Kansas State University's Rabies Laboratory has a new home in the Manhattan/K-State Innovation Center at the K-State Research Park. A ribbon-cutting ceremony at the lab's new home, 2005 Research Park Circle, will be at 11 a.m. Friday, April 17.
The Rabies Laboratory was formerly in the Veterinary Diagnostic Laboratory at K-State's College of Veterinary Medicine and had been a part of the college for more than 80 years. In addition to providing rabies diagnosis on suspect animals for Kansas and Nebraska, the K-State Rabies Laboratory has served veterinarians and animal owners through tests to measure antibodies to rabies in both humans and animals. The laboratory is one of the highest-volume rabies serology centers in the world and handles more than 55,000 samples annually.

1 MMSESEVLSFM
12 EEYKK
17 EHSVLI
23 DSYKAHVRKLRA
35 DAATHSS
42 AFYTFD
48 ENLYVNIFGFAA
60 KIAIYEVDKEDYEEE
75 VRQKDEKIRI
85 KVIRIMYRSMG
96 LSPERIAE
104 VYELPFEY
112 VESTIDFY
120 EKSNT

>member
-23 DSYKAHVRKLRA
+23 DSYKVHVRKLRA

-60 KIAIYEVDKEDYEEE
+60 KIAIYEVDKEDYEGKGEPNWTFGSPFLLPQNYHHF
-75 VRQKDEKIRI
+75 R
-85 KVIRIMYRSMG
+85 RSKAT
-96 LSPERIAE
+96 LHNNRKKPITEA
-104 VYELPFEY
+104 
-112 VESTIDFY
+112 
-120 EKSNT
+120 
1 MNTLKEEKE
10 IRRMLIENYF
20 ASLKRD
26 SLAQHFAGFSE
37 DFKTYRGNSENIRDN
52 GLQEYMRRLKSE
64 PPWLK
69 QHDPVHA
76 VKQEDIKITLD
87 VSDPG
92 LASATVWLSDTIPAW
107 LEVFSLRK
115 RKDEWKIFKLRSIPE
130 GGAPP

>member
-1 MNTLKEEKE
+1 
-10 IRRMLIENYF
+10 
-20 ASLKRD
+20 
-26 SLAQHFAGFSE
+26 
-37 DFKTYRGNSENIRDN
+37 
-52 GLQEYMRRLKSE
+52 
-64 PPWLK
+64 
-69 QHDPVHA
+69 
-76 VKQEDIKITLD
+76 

The laboratory, which routinely works with import/export authorities throughout the world, meets quality monitoring standards of the Clinical Laboratory Improvement Amendments and numerous state departments of health. Because of the quality of its practices, the laboratory is a leader in its collaboration with commercial partners toward the development and clinical trials of new vaccines, immune globulins and monoclonal antibody products for the prevention of rabies in humans and animals.
The ribbon-cutting ceremony will be in conjunction with the seminar, "Advances in Pathogenesis, Diagnosis, and Prevention of Emerging Zoonotic Agents." The seminar will feature internationally renowned scientists in the field, such as Hilary Koprowski, Bernhard Dietzschold and Zhang Fu, with whom Dr. Cathleen A. Hanlon, director of the K-State Rabies Laboratory, began her career in public health and rabies at The Wistar Institute and Thomas Jefferson University in Philadelphia. Hanlon and Dr. Juergen Richt, Regents Distinguished Professor at K-State's College of Veterinary Medicine, are the seminar hosts.
The seminar will be 1-5 p.m. April 17 in the Practice Management Center on the fourth floor of Trotter Hall in K-State's Veterinary Medical Complex. It is free and open to the public, but registration is required and can be done online at www.vet.ksu.edu/CE/2009/zoonotic_agents.htm.